Human Studio's authoring tools enable you to create customized learning experiences that are uniquely tailored to your audience and their learning objectives. As with any authoring program, creating 3D models in Human Studio is more of an art than a science; your options are endless, and you are the expert in what your learners need to know.
However, there are a few basic guidelines you can follow when creating and publishing 3D models that will ensure the learning experience is as effective, convenient, and valuable as possible for your learners:
Emphasize key details in your 3D model
1. Use the Anatomy Tree to isolate essential anatomy.
2. Use Paint colors to emphasize primary structures and Paint effects to de-emphasize secondary structures.
3. Use labels and label descriptions to identify or describe key structures.
For more on how to use labels effectively, see Align text with corresponding aspects of your 3D model.
Segment complex concepts into easy-to-digest units.
1. Break up complex models into multi-chapter tours.
For anatomy, we recommend allocating one chapter for each region, system, or group of key concepts.
For pathology, you can use tours to compare and contrast health anatomy with the disease state, or to show the progression of disease.
In order to reduce cognitive overload and optimize performance on different devices, we recommend limiting tours to 10 chapters or fewer.
2. Minimize the number of labels in each chapter (we recommend 5 or fewer).
Minimizing labels reduces visual clutter and reduces the cognitive load on the learner, helping them focus on only the most essential concepts.
3. Include an overview chapter at the beginning of your tour.
An overview chapter is best used to introduce key structures and concepts that will be referenced throughout, and to set proper expectations for what the learner will learn.
Align text with corresponding visuals
1. When using labels to identify key structures, position the label tags as close as possible to their associated structures.
Although many content creators are tempted to place labels farther away from the model to prevent them from overlapping with the model, we recommend placing them closer to the point of attachment. Not only do closer labels help the learner make mental connections and reduce the need for visual scanning, but they also provide a better experience when rotating the model and zooming out.Don't:
2. Embed models inline within related text, or in pop-up windows that do not obscure related text.
3. Hyperlink text on the page to corresponding structures in the model.
Note: Requires Viewer API and developer support.
Prompt the learner to interact in 3D
1. Include a "3D interaction prompt" when you publish your model.
This prompt provides value to the learner in two ways:
- It provides a visual response when the learner hovers over the embedded model to signal that the content is interactive.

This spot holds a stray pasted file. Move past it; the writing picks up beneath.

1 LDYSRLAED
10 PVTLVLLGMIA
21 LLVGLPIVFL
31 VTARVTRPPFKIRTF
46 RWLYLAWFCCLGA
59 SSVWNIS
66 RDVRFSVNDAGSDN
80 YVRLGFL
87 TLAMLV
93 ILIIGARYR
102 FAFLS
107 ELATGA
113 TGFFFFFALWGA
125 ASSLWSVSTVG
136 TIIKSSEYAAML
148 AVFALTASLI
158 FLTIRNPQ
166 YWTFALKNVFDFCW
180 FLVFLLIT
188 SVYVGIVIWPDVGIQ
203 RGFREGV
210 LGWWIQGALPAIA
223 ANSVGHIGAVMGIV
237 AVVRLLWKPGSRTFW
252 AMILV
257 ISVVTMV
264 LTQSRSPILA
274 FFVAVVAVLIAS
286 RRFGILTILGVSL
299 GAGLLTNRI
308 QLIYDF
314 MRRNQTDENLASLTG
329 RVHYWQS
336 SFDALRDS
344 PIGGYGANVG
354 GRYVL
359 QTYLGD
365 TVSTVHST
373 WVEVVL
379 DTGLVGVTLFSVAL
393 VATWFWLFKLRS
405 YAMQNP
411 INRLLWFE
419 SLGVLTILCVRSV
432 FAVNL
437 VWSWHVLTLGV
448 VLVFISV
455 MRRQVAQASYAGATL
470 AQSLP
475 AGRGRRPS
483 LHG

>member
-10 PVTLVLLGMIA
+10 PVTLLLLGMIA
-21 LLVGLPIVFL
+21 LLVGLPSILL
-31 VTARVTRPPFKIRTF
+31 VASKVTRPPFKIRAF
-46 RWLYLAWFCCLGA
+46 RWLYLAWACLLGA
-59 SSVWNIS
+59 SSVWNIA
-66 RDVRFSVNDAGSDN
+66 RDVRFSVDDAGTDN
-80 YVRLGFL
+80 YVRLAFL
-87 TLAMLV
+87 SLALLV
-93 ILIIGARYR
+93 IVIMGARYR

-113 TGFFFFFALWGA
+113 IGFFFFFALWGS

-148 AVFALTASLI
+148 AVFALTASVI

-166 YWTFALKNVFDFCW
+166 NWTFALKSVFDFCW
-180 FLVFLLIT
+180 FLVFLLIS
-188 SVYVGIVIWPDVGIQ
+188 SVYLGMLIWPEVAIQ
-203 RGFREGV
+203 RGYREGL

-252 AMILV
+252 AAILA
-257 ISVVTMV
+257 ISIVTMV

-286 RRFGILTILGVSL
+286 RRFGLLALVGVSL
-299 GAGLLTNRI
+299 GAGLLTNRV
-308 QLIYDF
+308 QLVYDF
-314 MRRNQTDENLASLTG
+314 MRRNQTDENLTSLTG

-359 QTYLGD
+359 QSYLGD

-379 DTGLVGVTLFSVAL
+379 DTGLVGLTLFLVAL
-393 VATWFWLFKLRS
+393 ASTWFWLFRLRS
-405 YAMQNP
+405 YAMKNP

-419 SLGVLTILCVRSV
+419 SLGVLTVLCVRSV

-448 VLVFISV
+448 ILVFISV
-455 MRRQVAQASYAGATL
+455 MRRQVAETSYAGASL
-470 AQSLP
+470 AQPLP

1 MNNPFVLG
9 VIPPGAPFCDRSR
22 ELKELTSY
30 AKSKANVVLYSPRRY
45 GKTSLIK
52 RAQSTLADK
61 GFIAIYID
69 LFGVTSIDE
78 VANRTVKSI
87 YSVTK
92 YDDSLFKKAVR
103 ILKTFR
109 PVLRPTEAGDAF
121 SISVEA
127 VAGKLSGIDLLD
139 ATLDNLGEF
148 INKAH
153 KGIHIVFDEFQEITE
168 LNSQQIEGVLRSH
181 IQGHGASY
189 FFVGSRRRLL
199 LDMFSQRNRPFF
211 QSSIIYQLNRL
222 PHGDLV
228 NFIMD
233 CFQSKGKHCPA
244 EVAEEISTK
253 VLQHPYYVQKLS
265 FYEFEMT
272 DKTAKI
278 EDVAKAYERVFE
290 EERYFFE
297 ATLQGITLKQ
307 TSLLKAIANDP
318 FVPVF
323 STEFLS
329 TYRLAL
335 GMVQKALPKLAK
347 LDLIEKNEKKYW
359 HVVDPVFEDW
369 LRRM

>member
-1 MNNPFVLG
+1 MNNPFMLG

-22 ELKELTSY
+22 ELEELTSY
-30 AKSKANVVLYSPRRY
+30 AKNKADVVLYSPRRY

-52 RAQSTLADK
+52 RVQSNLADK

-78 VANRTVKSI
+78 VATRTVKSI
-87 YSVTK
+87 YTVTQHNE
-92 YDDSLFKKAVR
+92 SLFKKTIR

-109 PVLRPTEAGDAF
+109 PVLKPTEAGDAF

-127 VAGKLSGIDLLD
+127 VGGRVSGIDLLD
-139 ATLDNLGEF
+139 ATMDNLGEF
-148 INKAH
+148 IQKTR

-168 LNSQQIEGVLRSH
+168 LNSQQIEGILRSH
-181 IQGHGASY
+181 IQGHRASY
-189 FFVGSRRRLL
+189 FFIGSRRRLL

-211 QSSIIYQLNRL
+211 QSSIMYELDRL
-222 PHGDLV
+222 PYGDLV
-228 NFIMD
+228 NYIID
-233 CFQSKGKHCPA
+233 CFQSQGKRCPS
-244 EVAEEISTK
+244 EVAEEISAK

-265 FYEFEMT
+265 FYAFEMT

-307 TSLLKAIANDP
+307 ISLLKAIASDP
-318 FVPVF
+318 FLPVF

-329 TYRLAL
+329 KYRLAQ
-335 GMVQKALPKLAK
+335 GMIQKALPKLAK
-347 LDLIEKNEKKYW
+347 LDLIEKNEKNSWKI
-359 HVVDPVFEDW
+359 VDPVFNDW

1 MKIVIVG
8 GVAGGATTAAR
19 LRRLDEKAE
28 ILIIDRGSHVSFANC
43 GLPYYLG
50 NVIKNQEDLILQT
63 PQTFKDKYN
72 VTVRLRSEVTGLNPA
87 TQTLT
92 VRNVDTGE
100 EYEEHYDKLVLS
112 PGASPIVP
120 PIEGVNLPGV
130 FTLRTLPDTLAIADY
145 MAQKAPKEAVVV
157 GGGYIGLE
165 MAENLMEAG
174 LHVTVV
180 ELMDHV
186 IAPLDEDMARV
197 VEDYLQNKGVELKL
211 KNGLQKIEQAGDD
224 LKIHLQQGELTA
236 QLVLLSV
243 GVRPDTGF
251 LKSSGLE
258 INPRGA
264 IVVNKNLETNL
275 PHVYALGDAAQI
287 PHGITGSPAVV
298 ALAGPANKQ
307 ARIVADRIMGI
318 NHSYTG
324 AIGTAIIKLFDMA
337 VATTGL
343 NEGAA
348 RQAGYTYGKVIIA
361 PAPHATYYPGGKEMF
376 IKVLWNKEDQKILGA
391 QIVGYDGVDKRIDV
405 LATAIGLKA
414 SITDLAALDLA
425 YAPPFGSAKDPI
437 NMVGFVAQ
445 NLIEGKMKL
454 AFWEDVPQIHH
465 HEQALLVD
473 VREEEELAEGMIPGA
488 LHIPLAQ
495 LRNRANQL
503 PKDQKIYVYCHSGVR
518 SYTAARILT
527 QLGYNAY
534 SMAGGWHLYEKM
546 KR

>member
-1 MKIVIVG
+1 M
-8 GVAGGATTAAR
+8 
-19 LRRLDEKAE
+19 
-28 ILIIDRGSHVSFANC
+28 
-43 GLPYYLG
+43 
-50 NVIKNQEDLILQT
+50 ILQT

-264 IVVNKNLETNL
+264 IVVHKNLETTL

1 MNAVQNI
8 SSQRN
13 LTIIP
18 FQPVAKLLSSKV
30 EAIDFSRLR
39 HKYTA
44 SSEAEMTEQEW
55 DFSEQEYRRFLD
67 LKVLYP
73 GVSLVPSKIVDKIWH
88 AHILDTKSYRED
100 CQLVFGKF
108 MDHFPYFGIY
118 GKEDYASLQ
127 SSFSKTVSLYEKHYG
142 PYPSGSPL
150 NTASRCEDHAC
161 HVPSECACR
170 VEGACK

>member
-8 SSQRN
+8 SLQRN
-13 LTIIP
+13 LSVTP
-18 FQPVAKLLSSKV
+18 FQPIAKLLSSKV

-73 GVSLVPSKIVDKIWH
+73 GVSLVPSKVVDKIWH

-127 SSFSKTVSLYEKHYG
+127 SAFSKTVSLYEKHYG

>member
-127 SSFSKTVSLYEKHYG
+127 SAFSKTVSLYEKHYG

- It explicitly instruct them to interact.
2. Use interactive labels, which use plus / minus buttons, or "pins," to prompt the learner to click.
When the pin is clicked, the model automatically zooms in to give the learner a better viewing angle.
Here are a few tips for maximizing the educational value of your interactive labels:
- Enable Make Pin Glow in your label’s Style settings to signal interactivity.
- Under Actions, set your label’s description to expand on click to provide the learner with more information about that structure on demand.
- Give learners a better viewing angle by adjusting the zoom label options for select labels. Under Actions switch Zoom to label structure to Zoom to fixed position and navigate to your desired position. (You can even test your new zoom setting by unchecking box next to Disable label zoom while editing and clicking on your updated label.)
3. Set the Getting Started Tutorial to auto-launch when you publish your model.
This tutorial teaches the learner step by step how to interact with the model in 3D.
Consider a variety of screen sizes and device types
1. Be mindful of the size of your models and tours to ensure an optimal loading experience for learners who are using mobile devices or have slower internet connections.
If you can, avoid embedding the full body (i.e., the Male or Female Complete Anatomy), which can overload mobile devices and lower-powered laptops and can additionally overwhelm learners. Instead, focus on one or a few regions or systems at time.
We also recommend limiting the length of your tours and hide non-essential anatomy.
2. Adjust the height and width in the Publish tool to preview the position of the model and labels in case you need to make updates before embedding.
3. Test models in different browser sizes (e.g., laptop, wide-screen monitor) and devices (e.g., smartphone, tablet) to make sure the loading time, performance, and positioning of the model meet your needs.